“Series of Miracles” Led to Walk Star for Lorre

HOLLYWOOD -- The creator of some of television's most popular situation comedies today received the 2,380th star on the Hollywood Walk of Fame.

"I've had angels in my life that have carried me," an emotional Chuck Lorre said at the late-morning ceremony across the street from the Hollywood Roosevelt Hotel. "There's a series of miracles that lead to something as extraordinary as this."

Lorre said the star was for his children, Asa and Nikki, who were at the ceremony.

"When they were born, I was determined to take care of them, no matter what," Lorre said. "No matter what leads to here."

Lorre co-created and produces television's most-watched comedy, CBS' "Two and a Half Men," whose stars, Charlie Sheen and Jon Cryer, preceded him in speaking, as did  Christine Baranski, the Emmy-winning co-star of the 1995-98 CBS comedy "Cybill," which Lorre produced.

"Through your brilliant and tireless commitment to our insanely dysfunctional, yet lovable TV family, you have changed my life forever, both personally and professionally," said Sheen, whose star is 13 away from

Sheen was a major movie star until drug problems and a messy divorce from actress Denise Richards prompted him to take a role in the small-screen sitcom that revived his career.

Baranski also said her life was changed through her association with Lorre, with her role as the best friend of Cybill Shepherd's character both enabling her to pay for her children's college educations and making her "seen off camera as a witty, glamorous, martini-swilling woman."

"I've been offered a lot of free drinks because of 'Cybill,'" Baranski said.

Baranski described Lorre as "immensely bright, wonderfully dark, one of the wittiest guys I know."

"But when it comes to the craft of comedy writing, he is dead serious and dead tired, because he works so hard," Baranski said. "It takes enormous skill and style to produce over 20 shows a season. That he has not one, but two hit shows on the air at present is a testament to how fine and committed a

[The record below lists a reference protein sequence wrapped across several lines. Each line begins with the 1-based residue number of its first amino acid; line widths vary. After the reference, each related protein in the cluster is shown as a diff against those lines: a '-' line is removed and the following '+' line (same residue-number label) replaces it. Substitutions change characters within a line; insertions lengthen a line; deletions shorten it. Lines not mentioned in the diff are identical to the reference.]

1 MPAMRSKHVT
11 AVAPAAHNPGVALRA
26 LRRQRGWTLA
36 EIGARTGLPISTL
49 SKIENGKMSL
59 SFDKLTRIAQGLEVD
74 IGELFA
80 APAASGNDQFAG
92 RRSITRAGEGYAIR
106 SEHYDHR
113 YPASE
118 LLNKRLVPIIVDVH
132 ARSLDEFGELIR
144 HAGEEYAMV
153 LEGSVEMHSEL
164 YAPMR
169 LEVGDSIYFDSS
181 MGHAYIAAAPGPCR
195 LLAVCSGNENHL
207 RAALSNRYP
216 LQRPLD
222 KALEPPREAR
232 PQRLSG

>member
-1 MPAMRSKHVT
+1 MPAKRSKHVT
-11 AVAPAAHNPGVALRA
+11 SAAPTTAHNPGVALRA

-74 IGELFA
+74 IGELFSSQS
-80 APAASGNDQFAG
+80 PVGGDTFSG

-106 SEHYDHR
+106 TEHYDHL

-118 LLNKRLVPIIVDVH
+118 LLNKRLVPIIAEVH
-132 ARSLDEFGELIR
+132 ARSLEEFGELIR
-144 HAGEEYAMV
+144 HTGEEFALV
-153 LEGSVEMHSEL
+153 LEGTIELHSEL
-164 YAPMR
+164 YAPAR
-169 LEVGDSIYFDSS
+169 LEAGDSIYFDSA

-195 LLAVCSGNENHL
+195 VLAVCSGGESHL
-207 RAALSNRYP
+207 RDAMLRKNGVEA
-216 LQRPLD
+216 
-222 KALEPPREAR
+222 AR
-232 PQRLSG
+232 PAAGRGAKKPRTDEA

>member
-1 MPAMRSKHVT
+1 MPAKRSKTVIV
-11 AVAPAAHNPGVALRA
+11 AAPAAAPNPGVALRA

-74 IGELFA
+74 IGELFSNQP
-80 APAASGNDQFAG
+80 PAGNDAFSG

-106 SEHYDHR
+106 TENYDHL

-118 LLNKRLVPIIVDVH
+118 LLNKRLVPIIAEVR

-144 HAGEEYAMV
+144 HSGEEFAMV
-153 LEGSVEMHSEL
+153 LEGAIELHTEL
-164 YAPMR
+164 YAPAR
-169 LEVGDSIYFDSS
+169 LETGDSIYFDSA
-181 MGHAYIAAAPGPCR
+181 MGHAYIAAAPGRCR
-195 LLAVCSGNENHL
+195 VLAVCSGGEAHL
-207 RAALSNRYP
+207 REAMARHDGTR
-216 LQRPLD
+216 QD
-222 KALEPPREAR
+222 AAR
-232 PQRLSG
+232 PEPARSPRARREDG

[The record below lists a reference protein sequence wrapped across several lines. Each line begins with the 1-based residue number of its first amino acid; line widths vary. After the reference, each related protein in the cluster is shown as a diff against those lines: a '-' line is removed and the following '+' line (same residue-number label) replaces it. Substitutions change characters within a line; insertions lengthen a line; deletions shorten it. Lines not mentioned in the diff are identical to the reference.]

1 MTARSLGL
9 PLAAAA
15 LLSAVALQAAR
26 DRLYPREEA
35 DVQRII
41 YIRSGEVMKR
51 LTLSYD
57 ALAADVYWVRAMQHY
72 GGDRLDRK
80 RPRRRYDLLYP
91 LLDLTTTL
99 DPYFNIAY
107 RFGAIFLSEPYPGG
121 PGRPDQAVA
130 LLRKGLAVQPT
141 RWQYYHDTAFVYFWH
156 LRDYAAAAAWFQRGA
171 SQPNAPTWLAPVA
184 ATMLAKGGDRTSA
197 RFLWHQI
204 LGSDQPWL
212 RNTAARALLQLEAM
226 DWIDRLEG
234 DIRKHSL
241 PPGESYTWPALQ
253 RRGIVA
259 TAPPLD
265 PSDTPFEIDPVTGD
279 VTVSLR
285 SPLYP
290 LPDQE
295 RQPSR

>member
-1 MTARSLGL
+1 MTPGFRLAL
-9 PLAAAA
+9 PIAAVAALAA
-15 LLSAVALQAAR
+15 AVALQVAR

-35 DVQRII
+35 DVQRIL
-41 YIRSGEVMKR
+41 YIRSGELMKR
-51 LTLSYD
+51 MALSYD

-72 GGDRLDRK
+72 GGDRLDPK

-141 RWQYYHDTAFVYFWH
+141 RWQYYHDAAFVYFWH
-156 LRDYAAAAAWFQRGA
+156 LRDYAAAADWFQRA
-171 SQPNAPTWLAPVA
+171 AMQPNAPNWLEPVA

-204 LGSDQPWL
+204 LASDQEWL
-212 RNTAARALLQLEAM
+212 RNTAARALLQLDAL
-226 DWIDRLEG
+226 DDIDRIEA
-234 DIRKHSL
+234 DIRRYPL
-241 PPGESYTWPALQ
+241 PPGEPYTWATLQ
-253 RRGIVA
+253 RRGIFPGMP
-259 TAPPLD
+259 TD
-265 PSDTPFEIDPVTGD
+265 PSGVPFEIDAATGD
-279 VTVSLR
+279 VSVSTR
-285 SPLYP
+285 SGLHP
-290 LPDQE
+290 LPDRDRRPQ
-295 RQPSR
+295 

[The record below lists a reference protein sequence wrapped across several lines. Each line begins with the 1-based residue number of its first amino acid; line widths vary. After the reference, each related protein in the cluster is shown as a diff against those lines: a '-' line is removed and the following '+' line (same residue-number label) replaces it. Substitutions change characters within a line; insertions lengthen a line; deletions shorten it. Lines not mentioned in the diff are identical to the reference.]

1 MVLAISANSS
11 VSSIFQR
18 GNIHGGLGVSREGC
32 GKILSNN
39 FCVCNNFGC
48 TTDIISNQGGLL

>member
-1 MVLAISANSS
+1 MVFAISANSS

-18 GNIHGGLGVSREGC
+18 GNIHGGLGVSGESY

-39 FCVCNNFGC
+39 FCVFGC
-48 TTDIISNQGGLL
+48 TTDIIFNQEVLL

writer he is."

Lorre is also the co-creator and a producer of CBS' "The Big Bang Theory."

"Without question, Chuck is the current king of comedy on primetime television," CBS Entertainment President Nina Tassler told City News Service earlier this week. "He is without peer in creating characters that audiences want to watch and producing series that make viewers laugh."

A native of Long Island born Oct. 18, 1952, Lorre got his start as a guitarist/singer, touring the nation and writing several hundred pop songs, which, he said self-deprecatingly, "helped keep me out of the big time."

The lone exception was Debbie Harry's top 40 hit "French Kissing in the USA."

After more than a decade on the road, Lorre turned his attention to television, writing scripts for such animated series as "Heathcliff and the Catillac Cats," "Muppet Babies" and "Pole Position."

A spec primetime script soon led to freelance work on the syndicated comedy "My Two Dads." But Lorre's big break came in 1991 when he became a supervising producer on ABC's "Roseanne," then television's most-watched comedy.   Lorre said that he wished that "I could end on a joke, but maybe the joke is down there -- my name is next to Stan Laurel and Dick Van Dyke." 

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